Randomized Clinical Trial of a Mindfulness Based Intervention in Generalized Anxiety Disorder


Hospital de Clinicas de Porto Alegre




Generalized Anxiety Disorder


Behavioral: Quality of Life Group
Behavioral: Body in Mind Training (BMT)
Drug: Fluoxetine

Study type


Funder types




Details and patient eligibility


The literature suggests that Mindfulness Based Intervention may be effective in the treatment of anxiety symptoms. The objective of this study is to compare the clinical effectiveness of a Mindfulness Based Intervention - the Mind in Body Training (MBT) - with a selective serotonin reuptake inhibitor (Fluoxetine) and an active control group (Quality of Life) through different biological and clinical outcomes, as well as evaluate some possible mechanisms of treatment response. Methods: it is a three armed randomized, controlled clinical trial. Participants with General Anxiety Disorder will be recruited. A community sample of 192 participants will be randomly allocated to the MBT, Fluoxetine or Quality of Life Group. Instruments measuring anxiety, worry and meta-worry symptoms, quality of life, acceptance and self-compassion, mindfulness, rumination and emotion regulation will be applied. The patients will be submitted to Error Related Negativity (ERN) and Heart Rate Variability (HRV) measures. The primary outcome is the effectiveness of MBT compared with Fluoxetine and Quality of Life Group in symptomatic outcomes. The secondary outcome are the effectiveness os these interventions in emotional regulation process and biological measures (ERN and HRV), and the evaluation of BMT mechanisms through possible mediation of treatment response for emotional processes like mindfulness, acceptance and self-compassion, biological changes (ERN and HRV), and metacognition.

Full description

Generalized Anxiety Disorder (GAD) is the most prevalent Anxiety Disorder after Specific Phobia. It is characterized by persistent and excessive anxiety and worry about different domains of life that is difficult to control, and the individuals can experience physical symptoms, like restlessness or feeling keyed up or on edge, being easily fatigued, difficulty concentrating or mind going blank, irritability, muscle tension, and sleep disturbance. Also, GAD is one of the most common mental disorders in primary care settings, and it is associated with increased use of health care resources and disability, functional impairment, psychiatric and medical comorbidities. Despite its prevalence and impairment, this disorder is under-recognized, and less than one-third of patients are adequately treated. The literature demonstrates that either psychotropic medications or cognitive behavior therapy (CBT) appear to be effective for treating GAD. However, a substantial number of patients do not respond to initial treatment, and, although the response rates are inconsistent across studies, only 38% of the treated patients have a remission after five years. Moreover, GAD is usually a chronic disorder with a waxing and waning course, requiring a long-term treatment. In relation to some biological mechanisms in GAD, some studies report an enhanced Error-Related Negativity (ERN) and a lower Heart Rate Variability (HRV) in GAD patients. The first biological marker could be associated with anxious apprehension and the main findings are found in GAD while the second one reflects a reduction in parasympathetic modulation. On the other hand, it is already known that mindfulness meditation practice is associated with increase in autonomic regulation by stimulating the parasympathetic system. In relation to cognitive factors, the literature demonstrates that GAD patients have a higher level of experiential avoidance and distress about emotions, more negative believes about worry and meta-worry. Mindfulness is a practice developed to foster self-regulation. Historically, the mindfulness exercises used in clinical protocols are linked with the Buddhist framework in which it is a means to alleviate suffering and cultivate compassion. In the West, the role of mindfulness in health promotion has been the target of studies since the 70s and it has been incorporated in cognitive-behavioural treatments. The Body in mind training (BMT) is a treatment protocol that focuses on movement and motor system as a tool for mindfulness practice. More than three decades of studies have shown the positive effects of mindfulness based interventions (MBIs) in both mental and physical health and quality of life either in general population or clinical populations. Also, MBIs seem to be effective and a lasting alternative to treat anxiety. In relation to GAD, some studies have shown that MBI's are effective, but, in generally, they are limited by the small sample size or the use of waiting list control instead of an active control group. So, the objective of this research is to evaluate the effectiveness of BMT intervention and compared to Fluoxetine and a Quality of Life Group in the treatment of GAD patients. Also, we intend to evaluate some biological and cognitive mechanisms of these different treatments through mediators analysis. It is a single blind Randomized Controlled Trial with three arms of treatments. The individuals will be recruited in the community. Generalized Anxiety patients (according to Mini-International Neuropsychiatric Interview) will be randomly allocated (in a 1:1:1 ratio) to receive either antidepressant: BMT: Control Group. Research assessors will be masked. Because of the nature of the interventions, patients and clinicians will be aware of treatment allocation. The duration of the treatments is 8 weeks. Before, in the week 5, and after the interventions, participants will be assessed with the Hamilton Anxiety Rating Scale (HAM-A), Clinical Global Impression (CGI), Anxiety Sensitivity Index (ASI), Penn State Worry Questionnaire (PSWQ), Difficulties in Emotion Regulation Scale (DERS), Five Facet Mindfulness Questionnaire (FFMQ), Self-Compassion Scale (SCS), Action and Acceptance Questionnaire (AAQ), Ruminative Response Scale (RRS), Metacognition Questionnaire (MCQ-30), Meta-worry Questionnaire (MWQ), WHOQOL-Bref. Also, before the interventions, participants will answer the Early Life Experiences Scale (ELES) and Early Memories of Warmth and Safeness Scale (EMWSS). The HRV and ERN will be assessed before and after the interventions.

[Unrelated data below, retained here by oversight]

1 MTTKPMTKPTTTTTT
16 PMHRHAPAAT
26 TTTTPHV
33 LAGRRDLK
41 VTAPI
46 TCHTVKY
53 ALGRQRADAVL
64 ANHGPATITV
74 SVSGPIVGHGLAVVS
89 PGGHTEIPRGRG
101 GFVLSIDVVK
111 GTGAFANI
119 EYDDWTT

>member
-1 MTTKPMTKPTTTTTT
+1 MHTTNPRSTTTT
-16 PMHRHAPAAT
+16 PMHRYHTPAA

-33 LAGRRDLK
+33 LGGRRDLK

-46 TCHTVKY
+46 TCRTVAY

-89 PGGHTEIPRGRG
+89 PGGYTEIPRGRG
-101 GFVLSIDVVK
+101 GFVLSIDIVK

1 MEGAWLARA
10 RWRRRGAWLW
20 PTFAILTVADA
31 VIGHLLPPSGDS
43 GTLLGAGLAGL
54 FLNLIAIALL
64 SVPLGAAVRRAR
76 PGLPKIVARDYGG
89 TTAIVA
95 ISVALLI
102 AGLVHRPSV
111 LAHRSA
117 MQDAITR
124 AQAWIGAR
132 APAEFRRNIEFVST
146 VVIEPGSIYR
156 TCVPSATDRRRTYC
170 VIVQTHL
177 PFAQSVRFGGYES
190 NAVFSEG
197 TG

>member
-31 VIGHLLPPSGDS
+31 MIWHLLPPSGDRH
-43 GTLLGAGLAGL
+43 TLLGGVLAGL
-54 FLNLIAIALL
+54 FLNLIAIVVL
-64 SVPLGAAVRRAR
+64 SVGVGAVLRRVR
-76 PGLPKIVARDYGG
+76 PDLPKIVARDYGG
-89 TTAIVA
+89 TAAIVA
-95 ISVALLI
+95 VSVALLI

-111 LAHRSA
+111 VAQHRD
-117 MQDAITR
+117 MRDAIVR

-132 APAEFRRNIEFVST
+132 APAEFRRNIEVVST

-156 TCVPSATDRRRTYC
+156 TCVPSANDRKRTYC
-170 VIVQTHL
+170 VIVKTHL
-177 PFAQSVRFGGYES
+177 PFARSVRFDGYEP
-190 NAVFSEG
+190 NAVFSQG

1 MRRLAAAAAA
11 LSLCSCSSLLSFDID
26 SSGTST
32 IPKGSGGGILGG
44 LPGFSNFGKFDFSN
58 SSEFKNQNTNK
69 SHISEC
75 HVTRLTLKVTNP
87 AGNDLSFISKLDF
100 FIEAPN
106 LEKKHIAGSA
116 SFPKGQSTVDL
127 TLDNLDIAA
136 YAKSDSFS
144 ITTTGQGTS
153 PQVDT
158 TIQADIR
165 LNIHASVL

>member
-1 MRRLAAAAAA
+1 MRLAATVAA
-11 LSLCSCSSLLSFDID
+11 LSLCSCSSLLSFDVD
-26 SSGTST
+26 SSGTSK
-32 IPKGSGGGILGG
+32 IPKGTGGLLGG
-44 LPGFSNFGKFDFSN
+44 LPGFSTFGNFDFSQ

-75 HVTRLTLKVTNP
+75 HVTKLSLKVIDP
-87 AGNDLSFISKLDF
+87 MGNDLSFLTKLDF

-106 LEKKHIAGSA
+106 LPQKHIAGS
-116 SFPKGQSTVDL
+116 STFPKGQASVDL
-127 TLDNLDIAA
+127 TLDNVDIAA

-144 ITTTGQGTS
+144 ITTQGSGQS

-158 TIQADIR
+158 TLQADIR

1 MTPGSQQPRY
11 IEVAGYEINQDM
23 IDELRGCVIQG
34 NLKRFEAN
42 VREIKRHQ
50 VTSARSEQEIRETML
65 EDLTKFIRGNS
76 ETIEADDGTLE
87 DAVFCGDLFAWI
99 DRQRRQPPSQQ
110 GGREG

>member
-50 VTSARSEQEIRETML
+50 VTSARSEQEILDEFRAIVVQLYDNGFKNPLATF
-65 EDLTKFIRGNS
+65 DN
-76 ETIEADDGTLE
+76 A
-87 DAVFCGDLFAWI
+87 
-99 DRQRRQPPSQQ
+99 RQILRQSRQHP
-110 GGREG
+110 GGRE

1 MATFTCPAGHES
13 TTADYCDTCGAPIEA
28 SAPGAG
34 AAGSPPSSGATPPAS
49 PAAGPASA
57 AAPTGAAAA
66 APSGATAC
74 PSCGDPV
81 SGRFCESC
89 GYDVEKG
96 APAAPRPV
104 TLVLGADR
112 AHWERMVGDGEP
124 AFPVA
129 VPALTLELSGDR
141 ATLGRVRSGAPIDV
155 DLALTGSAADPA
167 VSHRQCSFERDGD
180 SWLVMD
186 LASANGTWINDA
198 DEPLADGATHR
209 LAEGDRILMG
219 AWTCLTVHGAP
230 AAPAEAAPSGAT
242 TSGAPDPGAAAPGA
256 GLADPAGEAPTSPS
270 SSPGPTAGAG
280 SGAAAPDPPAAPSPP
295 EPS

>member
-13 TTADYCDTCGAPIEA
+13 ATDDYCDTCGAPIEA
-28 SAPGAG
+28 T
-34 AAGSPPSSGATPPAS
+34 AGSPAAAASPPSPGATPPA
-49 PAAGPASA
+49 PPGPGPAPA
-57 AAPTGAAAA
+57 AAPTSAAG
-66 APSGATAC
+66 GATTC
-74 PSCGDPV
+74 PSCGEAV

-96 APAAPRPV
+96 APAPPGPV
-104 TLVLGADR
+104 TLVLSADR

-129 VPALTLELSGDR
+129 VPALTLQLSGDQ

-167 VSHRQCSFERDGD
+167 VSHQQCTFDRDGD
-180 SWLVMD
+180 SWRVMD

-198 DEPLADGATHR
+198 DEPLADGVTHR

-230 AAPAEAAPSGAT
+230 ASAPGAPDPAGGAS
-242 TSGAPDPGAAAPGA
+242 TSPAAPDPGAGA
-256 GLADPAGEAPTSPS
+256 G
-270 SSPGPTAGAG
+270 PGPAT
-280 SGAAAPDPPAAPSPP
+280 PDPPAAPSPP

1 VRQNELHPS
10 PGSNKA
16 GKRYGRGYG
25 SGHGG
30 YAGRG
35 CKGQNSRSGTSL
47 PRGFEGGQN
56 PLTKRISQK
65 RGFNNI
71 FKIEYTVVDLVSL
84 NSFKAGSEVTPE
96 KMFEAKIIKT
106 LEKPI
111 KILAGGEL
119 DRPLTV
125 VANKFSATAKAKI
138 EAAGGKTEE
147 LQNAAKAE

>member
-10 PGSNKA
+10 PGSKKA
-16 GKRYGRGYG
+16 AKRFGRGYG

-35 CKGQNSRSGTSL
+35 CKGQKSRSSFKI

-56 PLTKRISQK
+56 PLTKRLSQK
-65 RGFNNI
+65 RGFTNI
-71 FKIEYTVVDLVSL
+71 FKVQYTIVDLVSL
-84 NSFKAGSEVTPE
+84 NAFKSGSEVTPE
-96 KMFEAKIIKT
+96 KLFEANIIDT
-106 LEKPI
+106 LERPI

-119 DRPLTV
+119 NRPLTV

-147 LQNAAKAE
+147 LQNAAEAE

200 patients




18+ years old


No Healthy Volunteers

Inclusion criteria

  • More than 18 years old;
  • Primary Generalized Anxiety Disorder (GAD) according to M.I.N.I;
  • Possibility to attend the Hospital every week during 8 weeks.

Exclusion criteria

  • Current psychopharmacological or psychotherapeutic treatment for GAD;
  • Previous no response treatment with fluoxetine for GAD;
  • Bipolar Disorder, Psychotic Disorder, Substance Use Disorder (except tobacco) in the last 6 months or Suicidal Ideation in the last 6 months (M.I.N.I);
  • Hamilton Depression Scale (HAM-D) ≥23;
  • Any contraindication to fluoxetine use;
  • Clinical instability or immobility;
  • Pregnancy or lactation;
  • Antisocial Personality Disorder;
  • Eating Disorder.

Trial design

Primary purpose




Interventional model

Parallel Assignment


Single Blind

200 participants in 3 patient groups

Body in Mind Training (BMT)
Experimental group
This is a group intervention (10-15 participants) that consists of 5 weekly sessions lasting 2 hours. In our protocol, we added 3 more final sessions of 2 hours in order to emphasize the practices, specially in self-compassion, resulting in 8 weeks of intervention.
Behavioral: Body in Mind Training (BMT)
Active Comparator group
In this group, individuals will consult with a psychiatrist weekly and will receive fluoxetine in a dosage of 20 to 60mg/dia according to clinical response.
Drug: Fluoxetine
Quality of Life Group
Active Comparator group
This is a group intervention (10-15 participants) that consists of 8 weekly sessions lasting 2 hour in which individuals will receive psychoeducation on various aspects of quality of life that have na impact in reducing anxiety.
Behavioral: Quality of Life Group

Trial contacts and locations



Data sourced from clinicaltrials.gov